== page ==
Combat is okay for the most part, with enemies being relatively varied in style from speedy lizards to hulking brutes, and the fighting certainly adds to the fast-paced nature of the game as a whole.  There is a multitude of weapons to choose from including classics like assault rifles and shotguns. Puzzles start as typical Lara fare: jump across this chasm, but that rock on this switch, avoid the spinning flame thrower, etc. But rapidly become ever more ingenious and require serious lateral thought to solve them.  Level design consists of various set of ruins – all of which look good if a little similar – but the layout has been cleverly considered by the designers.  Collectibles are a major focus of the game and vary from bonuses to firepower or health through to “relics” and “artefacts”.  There are about thirty artefacts to collect, and up to two can be “equipped” at any time, offering enhancements such as more firepower at the expense of less defence.  Relics are fewer in number and the selected item will give fancy bonuses to firepower as long as the Relic-Meter is full (achieved through killing enemies without taking damage).  All of these variations lend themselves to a varied, satisfying combat system and the exploration and loot reminds the player of Diablo-style isometric game mechanics.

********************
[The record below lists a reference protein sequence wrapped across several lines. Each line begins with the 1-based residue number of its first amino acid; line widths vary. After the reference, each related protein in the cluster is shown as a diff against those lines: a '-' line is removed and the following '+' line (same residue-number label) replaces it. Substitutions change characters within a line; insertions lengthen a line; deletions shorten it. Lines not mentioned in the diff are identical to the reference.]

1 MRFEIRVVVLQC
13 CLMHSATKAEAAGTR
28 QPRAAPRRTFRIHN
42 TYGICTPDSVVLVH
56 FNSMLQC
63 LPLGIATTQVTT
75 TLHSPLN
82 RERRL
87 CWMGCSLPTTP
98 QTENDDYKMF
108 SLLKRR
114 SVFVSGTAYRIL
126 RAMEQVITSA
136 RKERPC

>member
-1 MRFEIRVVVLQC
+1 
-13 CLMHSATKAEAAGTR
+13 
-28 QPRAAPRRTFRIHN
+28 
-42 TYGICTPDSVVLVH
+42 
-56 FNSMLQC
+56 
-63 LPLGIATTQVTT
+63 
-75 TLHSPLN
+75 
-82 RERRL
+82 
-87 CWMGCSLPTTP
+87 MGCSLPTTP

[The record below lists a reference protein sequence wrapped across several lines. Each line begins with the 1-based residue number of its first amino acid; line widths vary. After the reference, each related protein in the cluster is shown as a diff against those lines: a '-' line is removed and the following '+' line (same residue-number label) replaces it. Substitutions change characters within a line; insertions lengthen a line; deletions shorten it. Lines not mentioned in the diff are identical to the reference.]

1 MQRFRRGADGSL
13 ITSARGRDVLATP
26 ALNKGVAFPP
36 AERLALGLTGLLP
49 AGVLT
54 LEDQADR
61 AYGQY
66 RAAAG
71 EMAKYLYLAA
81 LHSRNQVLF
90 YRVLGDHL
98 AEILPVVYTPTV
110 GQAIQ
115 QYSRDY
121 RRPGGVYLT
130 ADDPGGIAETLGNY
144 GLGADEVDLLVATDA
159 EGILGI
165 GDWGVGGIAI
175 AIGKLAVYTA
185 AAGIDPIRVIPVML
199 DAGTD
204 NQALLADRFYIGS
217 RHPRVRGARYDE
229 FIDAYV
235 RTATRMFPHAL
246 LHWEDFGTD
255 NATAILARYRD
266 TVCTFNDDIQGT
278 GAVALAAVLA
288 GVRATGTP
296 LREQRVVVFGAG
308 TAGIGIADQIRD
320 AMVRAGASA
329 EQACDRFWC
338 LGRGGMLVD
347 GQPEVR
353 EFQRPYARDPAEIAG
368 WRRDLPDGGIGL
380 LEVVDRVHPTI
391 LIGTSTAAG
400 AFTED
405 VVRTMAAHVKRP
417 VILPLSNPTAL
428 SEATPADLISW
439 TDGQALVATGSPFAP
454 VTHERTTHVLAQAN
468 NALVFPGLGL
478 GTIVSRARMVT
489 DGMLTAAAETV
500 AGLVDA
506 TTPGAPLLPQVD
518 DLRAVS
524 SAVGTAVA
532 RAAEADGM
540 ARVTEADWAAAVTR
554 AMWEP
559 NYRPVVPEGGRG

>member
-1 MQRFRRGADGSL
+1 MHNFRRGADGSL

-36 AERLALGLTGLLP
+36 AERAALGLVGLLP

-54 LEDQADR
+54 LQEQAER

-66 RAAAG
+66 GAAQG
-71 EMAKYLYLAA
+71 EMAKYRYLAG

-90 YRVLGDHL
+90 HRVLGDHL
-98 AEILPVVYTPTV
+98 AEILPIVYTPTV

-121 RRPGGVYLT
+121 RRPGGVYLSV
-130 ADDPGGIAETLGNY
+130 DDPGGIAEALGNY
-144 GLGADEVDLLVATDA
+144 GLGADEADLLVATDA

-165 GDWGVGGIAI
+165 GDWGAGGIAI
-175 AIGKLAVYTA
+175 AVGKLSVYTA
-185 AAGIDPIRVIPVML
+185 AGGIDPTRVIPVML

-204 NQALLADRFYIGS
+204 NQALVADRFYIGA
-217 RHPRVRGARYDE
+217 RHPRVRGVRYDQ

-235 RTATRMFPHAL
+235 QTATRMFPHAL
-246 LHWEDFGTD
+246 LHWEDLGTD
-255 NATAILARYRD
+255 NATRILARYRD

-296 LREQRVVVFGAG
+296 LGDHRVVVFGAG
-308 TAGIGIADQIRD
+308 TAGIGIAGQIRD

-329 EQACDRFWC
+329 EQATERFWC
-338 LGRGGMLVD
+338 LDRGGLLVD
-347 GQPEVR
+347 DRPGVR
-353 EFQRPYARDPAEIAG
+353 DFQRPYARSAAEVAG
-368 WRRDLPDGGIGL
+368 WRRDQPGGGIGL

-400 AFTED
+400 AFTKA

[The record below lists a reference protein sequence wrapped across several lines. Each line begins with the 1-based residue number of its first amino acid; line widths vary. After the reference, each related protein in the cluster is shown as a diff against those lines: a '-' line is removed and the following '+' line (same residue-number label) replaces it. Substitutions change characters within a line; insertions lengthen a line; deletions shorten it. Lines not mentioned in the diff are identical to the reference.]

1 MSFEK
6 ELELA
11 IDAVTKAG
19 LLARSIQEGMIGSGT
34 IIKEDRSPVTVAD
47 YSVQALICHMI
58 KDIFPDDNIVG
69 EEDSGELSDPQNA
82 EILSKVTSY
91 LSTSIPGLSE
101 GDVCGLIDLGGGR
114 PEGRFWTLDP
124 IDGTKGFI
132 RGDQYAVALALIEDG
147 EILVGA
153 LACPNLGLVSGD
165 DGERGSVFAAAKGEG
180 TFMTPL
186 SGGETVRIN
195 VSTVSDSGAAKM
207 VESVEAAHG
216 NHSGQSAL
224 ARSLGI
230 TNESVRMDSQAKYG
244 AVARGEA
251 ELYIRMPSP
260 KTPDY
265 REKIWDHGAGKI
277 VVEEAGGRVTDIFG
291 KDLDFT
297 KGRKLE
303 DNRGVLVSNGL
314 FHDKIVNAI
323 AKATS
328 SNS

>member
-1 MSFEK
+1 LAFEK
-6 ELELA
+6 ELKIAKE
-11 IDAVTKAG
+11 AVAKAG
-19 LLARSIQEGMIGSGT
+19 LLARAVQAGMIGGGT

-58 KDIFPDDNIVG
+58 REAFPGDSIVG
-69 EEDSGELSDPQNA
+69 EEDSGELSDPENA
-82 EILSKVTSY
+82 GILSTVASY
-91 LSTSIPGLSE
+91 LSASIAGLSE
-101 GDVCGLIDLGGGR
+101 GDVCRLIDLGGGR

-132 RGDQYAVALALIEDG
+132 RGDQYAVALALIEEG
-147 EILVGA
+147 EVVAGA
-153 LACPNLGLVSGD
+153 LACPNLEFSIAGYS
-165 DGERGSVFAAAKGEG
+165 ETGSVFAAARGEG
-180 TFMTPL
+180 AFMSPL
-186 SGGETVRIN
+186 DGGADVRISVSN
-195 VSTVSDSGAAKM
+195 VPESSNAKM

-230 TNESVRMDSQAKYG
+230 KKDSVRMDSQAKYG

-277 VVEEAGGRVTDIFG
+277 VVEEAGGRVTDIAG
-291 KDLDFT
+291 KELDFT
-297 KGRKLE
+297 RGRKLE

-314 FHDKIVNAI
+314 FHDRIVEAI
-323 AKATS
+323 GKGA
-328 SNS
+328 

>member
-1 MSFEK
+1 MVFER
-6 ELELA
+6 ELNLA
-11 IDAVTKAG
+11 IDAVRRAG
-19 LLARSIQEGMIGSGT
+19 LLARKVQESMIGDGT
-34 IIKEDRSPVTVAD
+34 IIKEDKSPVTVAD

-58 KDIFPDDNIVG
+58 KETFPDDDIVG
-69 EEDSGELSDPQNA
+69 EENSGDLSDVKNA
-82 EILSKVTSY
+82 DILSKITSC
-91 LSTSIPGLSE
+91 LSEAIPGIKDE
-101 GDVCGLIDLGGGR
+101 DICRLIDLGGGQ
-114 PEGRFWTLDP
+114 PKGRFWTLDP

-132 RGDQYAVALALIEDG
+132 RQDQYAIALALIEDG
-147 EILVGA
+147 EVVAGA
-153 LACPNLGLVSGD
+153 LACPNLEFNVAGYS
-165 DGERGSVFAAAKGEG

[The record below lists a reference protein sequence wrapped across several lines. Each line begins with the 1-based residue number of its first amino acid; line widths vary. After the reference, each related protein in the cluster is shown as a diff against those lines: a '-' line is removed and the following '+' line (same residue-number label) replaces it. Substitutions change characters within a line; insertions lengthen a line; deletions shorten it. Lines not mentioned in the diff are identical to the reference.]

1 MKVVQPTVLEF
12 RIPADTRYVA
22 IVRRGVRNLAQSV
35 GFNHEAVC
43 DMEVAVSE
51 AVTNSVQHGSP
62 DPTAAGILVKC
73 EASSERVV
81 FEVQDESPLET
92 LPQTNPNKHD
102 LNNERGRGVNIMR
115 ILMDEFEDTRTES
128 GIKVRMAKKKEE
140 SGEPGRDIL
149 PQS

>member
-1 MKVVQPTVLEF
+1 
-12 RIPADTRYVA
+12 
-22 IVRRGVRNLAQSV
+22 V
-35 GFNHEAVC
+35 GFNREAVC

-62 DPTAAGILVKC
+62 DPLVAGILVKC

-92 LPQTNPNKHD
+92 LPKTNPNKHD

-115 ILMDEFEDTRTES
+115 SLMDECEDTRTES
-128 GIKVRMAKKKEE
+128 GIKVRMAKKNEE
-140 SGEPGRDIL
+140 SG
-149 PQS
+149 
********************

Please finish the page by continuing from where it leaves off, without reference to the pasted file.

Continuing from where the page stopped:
The plot, however, is truly abysmal: An evil god (Xolotl) is awoken from a two-thousand year slumber and proceeds to slaughter everyone around him – except Lara, of course.  Fortunately his nemesis also awakens: Totec, an ancient Mayan warrior who defeated him two thousand years ago.  He then inexplicably decides that he’s got better things to do, so he gives Lara his spear and leaves for most of the remainder of the game!  The single player campaign is about 8-10 hours, which from a time-spent-playing perspective makes this a veritable bargain considering the number of full-priced games that can be finished in similar time (and the short length of other XBLA Summer of Arcade titles like Limbo).